May 6, 2009, 6:24 AM
EFANet Education for all in solidarity with its partners and the global community, is commemorating Global Action Week, as part of its advocacy activities to raise awareness on the campaign on Education For All.
The theme for this year’s commemoration is ‘Education and disability’, which highlighted the need to ensure the right to education for all including persons with disabilities by challenging social and cultural beliefs towards children with disabilities, and strengthening the campaign for inclusion and more opportunities for children with disabilities.
Matarr Baldeh, national coordinator of EFANet, told journalists at a press briefing held at the premises of the Gambia Teachers Union that every year EFANet, Africa campaign network on Education for All, holds a Global Action Week to remind world leaders of the promises and commitment to the Dakar Framework for Action in 2000 leading to the Sixth EFA.
He added that in The Gambia, like most low-income countries, children with disabilities are more likely to be out of school than any other group of children.
He said that even if they do attend school they are often more likely to drop out or leave school early.In some cases, having a disability could more than double the chance of a child being in school, compared to their non-disabled peers.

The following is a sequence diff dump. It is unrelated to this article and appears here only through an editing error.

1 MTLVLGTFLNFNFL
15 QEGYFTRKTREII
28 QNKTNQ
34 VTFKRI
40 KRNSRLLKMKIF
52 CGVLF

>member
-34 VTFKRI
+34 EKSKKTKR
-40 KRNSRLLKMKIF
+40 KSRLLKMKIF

It was therefore unsurprising that many children with disabilities make up the vast majority of those out of school, he said.
Mr Baldeh further stated that persons with disabilities and their inclusion in social and national development were adequately assured by the 1997 constitution of The Gambia, the Dakar Framework for Action 2000 on education for all, and the UN Convention of the right of persons with disabilities.
The Government of The Gambia was not only aware of this, but was continually making necessary policy environment towards lofty ideas and conventions, he stated.
“This is evident by enacting the Children’s Act 2005, the Women’s Act 2010, and most recently the ratification of the UN convention on the right s of persons with disabilities in July 2013, and there is still room to do more,” he added.
Education is everyone’s business and the schools could not be in place when parents are not sending their children to school, he said.
Siyat Gaye, programme manager of EFANet, also stated that most of the child dropouts are mostly girls and those with disabilities who are marginalised.EndFragment